of 37 /37
Shreve 1 11/7/200 4 Kent State University Gregory M. Shreve Software Localization and Internationalization: How and Why

Gregory M. Shreve

  • Author

  • View

  • Download

Embed Size (px)


Gregory M. Shreve. Software Localization and Internationalization: How and Why. Internet, E-Commerce & Foreign Markets. - PowerPoint PPT Presentation

Text of Gregory M. Shreve

The GREEN Digital Library A Specialized Materials Science Collection Of the National Science Digital LibraryKent State University
Internet World Stats estimates the current number of WWW users at 785 million. Of these, 29% reside in North America, 27.7% reside in Europe, and 31% reside in Asia with penetration rates of 69.8%, 29.9% and 6.7% respectively.
With 58.7% of current users residing in regions with an average penetration rate of only 18.3%, it is clear that these foreign markets offer substantial rewards for those prepared to enter them.
Internet, E-Commerce & Foreign Markets
The growth of the Internet and e-commerce over the next decade will be driven by the expansion of foreign markets.
Kent State University
In 2003 e-commerce sales to foreign customers exceeded domestic sales. This year the European Internet economy is expected to break the 4 trillion dollar mark, growing at a compound annual rate of 87%. Western Europe is expected to lead all regions with 692 billion dollars in global online exports in 2004.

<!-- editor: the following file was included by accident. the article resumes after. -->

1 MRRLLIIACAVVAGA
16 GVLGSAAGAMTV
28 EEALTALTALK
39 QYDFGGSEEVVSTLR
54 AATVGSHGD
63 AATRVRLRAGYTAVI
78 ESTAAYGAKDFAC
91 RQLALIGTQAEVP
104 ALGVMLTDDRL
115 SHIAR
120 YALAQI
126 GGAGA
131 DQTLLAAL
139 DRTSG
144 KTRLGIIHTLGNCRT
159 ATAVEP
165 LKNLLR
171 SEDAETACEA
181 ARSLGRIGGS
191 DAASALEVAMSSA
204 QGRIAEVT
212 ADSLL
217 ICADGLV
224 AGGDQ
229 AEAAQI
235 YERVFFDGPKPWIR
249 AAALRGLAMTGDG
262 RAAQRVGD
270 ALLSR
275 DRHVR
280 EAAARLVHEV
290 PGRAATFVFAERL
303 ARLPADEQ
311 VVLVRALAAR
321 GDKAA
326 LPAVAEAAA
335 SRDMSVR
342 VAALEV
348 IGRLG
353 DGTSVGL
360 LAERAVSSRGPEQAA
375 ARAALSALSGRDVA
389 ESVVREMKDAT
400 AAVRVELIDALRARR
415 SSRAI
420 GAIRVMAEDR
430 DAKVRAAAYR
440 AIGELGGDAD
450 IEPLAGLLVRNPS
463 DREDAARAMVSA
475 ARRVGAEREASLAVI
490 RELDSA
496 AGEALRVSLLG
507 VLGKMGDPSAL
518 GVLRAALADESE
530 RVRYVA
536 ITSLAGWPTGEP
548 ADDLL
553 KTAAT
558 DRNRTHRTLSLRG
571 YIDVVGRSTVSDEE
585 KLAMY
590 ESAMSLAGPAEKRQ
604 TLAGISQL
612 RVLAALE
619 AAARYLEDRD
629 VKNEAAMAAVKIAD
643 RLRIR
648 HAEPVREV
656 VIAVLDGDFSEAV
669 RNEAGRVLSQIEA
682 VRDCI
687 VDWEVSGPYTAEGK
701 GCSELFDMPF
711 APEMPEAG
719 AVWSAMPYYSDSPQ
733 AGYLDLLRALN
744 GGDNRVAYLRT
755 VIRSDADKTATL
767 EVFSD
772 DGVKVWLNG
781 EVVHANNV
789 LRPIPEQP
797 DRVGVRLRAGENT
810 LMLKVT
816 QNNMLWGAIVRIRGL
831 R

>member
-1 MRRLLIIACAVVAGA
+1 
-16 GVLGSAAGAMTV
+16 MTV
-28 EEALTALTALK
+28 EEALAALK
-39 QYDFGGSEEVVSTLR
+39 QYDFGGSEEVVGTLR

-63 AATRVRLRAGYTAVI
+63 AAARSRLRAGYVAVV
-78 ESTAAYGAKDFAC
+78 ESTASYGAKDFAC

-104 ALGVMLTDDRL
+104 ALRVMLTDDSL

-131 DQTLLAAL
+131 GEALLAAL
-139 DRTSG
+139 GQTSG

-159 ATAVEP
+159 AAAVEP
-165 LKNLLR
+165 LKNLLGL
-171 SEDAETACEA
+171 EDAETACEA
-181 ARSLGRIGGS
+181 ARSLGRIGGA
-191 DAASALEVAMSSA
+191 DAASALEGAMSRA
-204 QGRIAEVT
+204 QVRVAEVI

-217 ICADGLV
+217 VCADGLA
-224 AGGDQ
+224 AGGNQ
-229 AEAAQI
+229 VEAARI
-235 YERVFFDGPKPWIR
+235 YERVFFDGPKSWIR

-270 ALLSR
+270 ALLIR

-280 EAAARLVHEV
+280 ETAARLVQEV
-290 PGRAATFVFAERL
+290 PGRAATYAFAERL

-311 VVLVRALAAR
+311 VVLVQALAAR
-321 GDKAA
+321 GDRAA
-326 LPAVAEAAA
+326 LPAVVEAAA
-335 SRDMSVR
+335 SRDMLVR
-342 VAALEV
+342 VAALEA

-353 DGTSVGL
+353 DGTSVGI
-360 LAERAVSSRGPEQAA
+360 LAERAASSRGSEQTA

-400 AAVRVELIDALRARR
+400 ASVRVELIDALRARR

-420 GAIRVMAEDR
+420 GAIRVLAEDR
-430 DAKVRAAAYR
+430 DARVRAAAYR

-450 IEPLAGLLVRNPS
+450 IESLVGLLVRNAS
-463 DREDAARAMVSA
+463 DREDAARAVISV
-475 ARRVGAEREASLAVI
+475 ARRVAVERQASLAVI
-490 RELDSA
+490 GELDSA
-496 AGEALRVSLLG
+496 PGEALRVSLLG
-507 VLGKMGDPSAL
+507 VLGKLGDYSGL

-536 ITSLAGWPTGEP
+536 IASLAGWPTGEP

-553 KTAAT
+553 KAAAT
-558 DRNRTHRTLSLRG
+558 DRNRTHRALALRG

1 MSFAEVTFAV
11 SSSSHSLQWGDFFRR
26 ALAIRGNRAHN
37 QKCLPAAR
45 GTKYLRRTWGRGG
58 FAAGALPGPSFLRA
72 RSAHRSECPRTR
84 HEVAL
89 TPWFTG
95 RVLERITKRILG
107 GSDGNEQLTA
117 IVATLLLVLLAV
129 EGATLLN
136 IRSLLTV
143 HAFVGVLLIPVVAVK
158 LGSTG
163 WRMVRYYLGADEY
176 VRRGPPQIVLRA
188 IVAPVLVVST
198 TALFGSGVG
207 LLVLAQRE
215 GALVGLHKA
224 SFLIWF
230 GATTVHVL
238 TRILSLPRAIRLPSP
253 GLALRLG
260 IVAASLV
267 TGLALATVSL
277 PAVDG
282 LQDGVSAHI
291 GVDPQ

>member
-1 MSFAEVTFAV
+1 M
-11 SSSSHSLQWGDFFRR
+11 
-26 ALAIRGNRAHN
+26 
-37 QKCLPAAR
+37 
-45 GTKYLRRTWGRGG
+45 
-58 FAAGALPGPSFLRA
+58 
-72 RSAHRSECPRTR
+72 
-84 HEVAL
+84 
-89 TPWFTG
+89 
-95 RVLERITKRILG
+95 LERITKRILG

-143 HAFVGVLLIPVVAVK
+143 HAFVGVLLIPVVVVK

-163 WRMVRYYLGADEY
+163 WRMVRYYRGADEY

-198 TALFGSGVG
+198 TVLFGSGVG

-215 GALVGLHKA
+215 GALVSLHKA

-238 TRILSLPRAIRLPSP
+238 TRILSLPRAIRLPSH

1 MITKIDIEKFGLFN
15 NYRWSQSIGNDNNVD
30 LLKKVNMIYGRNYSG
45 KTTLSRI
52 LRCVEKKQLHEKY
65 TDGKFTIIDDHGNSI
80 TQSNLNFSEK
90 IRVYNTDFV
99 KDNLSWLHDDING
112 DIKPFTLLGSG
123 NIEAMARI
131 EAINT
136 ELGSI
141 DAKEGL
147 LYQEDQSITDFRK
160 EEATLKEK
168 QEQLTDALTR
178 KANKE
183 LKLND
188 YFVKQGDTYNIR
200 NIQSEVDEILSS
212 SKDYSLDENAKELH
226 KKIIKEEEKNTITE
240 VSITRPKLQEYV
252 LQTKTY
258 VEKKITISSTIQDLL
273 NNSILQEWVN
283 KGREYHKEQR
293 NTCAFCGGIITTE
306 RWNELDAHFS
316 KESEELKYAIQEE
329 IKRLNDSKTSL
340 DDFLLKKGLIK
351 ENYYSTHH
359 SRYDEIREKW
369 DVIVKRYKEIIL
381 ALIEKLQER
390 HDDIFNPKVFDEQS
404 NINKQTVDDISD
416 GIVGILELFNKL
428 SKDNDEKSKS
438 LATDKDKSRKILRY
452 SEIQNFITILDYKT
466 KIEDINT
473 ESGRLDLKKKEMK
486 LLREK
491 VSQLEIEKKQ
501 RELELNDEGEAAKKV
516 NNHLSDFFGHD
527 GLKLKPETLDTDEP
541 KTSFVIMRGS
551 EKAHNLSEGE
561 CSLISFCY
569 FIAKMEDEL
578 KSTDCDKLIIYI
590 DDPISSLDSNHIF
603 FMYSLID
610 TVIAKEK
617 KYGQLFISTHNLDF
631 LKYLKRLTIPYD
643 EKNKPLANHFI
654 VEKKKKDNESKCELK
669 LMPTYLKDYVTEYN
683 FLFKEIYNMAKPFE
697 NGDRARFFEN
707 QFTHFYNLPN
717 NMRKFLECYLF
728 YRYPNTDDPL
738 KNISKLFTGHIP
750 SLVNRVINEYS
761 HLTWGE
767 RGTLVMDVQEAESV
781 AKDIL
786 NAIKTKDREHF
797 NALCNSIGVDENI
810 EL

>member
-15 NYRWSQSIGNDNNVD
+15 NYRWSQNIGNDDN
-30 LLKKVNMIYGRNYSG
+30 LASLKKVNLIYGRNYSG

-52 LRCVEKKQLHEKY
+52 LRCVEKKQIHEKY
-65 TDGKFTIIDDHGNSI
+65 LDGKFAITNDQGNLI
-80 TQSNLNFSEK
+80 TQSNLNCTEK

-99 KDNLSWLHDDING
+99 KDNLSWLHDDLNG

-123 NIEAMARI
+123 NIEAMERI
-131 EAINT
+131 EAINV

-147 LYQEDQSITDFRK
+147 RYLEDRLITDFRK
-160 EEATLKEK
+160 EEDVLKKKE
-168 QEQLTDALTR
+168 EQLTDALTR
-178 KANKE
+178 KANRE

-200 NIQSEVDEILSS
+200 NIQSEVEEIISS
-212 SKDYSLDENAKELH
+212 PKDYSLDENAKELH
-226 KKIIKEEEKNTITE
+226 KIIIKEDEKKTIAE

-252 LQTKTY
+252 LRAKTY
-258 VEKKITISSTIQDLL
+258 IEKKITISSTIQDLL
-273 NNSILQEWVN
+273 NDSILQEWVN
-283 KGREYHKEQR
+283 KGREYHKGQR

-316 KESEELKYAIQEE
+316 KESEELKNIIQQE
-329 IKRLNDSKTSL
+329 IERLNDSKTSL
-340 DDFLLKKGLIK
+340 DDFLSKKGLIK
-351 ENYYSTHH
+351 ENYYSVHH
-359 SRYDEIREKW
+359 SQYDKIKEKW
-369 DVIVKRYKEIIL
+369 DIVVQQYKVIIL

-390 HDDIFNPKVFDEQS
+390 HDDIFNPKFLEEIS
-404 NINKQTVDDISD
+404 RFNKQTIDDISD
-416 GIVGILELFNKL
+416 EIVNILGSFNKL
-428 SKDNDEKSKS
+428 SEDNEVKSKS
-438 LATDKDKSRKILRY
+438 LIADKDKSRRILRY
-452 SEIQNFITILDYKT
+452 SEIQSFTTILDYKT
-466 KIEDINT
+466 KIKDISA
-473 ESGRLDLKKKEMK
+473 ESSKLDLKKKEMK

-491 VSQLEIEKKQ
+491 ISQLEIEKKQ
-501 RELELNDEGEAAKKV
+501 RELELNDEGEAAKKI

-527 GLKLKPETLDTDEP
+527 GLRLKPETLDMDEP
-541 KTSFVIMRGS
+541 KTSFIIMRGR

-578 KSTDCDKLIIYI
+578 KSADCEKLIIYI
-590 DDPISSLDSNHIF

North America will move 23% of its exports online, with the U.S. pumping 210 billion dollars into cross border e-commerce. The Asia-Pacific region will reach 219 billion dollars in 2004, sparked by 57 billion dollars in Japanese online exports.
Consumer as Foreigner
Kent State University
Global, Globalize, Globalization
Companies that intend to sell online will have to globalize their web presence and their products to reach the majority of the online marketplace. They will have to make their web sites, software interfaces, and product documentation available in the languages and cultural styles of an increasingly diverse and international market by applying a process called localization – the translation of content and adaptation of interface and form to reflect the expectations of one or many given locales.
For global-strategy American companies, over
40% of total revenue comes from international
sales. These companies market high-
technology products such as software,
medical instrumentation, CAD / CAM devices,
and so on.
Kent State University
Global, Globalize, Globalization
Most of these products have a high document overhead, with instructions on the assembly, use, maintenance, and repair of the products delivered via off- and on-line electronic documentation. Most are marketed and supported online. Further, many products may have embedded software components and user interfaces use on-line databases. These products and documents must be delivered to locales, target markets with different cultural and linguistics contexts.